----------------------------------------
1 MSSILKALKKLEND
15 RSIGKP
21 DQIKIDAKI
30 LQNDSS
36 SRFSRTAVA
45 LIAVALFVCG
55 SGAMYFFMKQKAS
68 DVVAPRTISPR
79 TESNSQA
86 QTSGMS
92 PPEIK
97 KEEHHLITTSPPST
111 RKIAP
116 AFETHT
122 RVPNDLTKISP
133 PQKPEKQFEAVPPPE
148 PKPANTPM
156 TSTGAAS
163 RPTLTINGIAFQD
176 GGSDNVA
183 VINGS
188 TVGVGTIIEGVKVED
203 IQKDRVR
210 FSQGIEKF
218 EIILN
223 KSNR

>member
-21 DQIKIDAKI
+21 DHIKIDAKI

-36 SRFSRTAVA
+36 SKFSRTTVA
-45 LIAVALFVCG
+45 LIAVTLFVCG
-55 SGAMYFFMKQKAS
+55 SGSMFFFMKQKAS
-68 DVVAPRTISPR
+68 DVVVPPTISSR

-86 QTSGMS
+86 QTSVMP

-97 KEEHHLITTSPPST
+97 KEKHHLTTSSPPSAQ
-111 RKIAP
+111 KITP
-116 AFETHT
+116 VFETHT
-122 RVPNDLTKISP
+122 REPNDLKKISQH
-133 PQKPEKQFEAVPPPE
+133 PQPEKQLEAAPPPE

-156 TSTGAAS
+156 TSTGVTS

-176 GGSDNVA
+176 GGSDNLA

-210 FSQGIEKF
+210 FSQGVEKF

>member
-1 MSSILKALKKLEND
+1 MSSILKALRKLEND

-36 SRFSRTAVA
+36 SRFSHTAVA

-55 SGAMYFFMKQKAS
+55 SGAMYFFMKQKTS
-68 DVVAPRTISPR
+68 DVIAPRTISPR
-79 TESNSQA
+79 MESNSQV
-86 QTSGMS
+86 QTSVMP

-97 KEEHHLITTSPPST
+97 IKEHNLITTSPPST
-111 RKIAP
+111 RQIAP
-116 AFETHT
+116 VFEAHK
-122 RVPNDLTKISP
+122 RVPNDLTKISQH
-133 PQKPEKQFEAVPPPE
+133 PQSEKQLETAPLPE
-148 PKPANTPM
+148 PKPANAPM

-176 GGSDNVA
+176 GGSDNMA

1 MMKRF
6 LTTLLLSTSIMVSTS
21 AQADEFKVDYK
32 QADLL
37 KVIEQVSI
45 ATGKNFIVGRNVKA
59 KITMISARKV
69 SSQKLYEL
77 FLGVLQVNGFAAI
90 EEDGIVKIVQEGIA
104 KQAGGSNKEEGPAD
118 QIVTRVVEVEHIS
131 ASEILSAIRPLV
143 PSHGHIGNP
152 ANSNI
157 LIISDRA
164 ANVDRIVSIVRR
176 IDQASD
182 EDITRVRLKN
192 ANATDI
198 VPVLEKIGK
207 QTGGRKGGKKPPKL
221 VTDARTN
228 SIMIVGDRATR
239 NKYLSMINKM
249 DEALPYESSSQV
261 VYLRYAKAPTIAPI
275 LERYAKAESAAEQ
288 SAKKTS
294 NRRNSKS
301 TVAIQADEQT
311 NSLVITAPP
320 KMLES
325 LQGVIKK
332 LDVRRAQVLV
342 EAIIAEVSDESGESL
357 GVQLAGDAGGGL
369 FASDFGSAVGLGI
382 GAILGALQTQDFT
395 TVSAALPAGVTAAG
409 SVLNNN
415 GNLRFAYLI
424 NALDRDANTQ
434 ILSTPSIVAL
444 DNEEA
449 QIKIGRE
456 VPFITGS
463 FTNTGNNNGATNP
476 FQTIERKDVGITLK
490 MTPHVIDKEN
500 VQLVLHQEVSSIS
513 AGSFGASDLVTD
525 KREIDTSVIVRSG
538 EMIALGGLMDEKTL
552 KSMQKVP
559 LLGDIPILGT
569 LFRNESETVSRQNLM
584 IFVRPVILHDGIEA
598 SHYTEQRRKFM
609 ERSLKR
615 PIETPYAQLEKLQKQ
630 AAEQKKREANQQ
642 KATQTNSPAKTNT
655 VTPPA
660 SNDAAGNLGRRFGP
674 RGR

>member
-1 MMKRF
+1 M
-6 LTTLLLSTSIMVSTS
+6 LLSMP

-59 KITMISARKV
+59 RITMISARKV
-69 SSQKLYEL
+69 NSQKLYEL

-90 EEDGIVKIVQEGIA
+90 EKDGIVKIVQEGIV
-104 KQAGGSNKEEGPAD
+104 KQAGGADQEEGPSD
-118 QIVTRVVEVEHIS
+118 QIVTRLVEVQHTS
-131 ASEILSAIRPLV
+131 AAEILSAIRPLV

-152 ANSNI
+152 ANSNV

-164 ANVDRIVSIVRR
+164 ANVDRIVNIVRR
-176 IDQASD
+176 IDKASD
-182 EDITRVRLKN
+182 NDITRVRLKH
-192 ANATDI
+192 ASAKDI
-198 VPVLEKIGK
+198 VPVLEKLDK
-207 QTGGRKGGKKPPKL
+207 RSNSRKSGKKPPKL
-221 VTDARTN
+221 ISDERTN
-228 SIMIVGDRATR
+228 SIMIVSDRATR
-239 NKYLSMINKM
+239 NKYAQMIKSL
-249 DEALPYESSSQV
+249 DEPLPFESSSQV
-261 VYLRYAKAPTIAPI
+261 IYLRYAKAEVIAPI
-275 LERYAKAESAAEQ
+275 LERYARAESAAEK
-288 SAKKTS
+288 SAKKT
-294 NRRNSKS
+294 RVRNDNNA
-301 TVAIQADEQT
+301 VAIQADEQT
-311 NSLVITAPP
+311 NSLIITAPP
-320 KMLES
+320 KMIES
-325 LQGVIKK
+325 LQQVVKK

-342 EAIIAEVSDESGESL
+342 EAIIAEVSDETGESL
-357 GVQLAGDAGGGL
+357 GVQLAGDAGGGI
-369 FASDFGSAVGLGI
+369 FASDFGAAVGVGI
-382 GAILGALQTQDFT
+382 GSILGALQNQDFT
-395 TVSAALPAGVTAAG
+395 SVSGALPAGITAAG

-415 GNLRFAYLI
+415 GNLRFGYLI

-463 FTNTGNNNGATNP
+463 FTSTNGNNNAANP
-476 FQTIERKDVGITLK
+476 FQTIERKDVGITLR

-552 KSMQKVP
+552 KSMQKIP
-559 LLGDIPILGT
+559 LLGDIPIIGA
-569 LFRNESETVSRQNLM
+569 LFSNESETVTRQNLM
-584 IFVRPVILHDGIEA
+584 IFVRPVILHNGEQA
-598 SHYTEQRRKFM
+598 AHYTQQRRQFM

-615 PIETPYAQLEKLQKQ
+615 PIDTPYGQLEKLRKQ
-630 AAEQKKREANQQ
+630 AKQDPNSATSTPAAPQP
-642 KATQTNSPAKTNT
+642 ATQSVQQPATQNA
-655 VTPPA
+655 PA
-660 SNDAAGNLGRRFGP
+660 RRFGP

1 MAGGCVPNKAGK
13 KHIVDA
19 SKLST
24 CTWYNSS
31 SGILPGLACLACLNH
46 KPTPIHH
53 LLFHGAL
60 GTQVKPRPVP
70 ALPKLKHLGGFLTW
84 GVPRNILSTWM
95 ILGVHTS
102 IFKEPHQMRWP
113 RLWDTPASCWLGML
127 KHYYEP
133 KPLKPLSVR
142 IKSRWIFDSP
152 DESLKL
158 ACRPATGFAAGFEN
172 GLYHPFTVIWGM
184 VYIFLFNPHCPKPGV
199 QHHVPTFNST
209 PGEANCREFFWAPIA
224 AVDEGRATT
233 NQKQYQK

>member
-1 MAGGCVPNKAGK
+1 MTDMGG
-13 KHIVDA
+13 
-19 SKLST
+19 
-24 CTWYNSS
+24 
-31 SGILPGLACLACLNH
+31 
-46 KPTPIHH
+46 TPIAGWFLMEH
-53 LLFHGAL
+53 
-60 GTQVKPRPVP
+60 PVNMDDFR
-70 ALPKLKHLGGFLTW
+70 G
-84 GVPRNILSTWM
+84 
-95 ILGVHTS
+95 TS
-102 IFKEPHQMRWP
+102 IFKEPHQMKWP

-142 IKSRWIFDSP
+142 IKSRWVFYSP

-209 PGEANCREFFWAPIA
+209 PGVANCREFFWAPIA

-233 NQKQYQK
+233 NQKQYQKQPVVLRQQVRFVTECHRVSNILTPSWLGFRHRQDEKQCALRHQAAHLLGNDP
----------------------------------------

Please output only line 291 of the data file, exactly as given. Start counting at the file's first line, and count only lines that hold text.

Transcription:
-209 PGEANCREFFWAPIA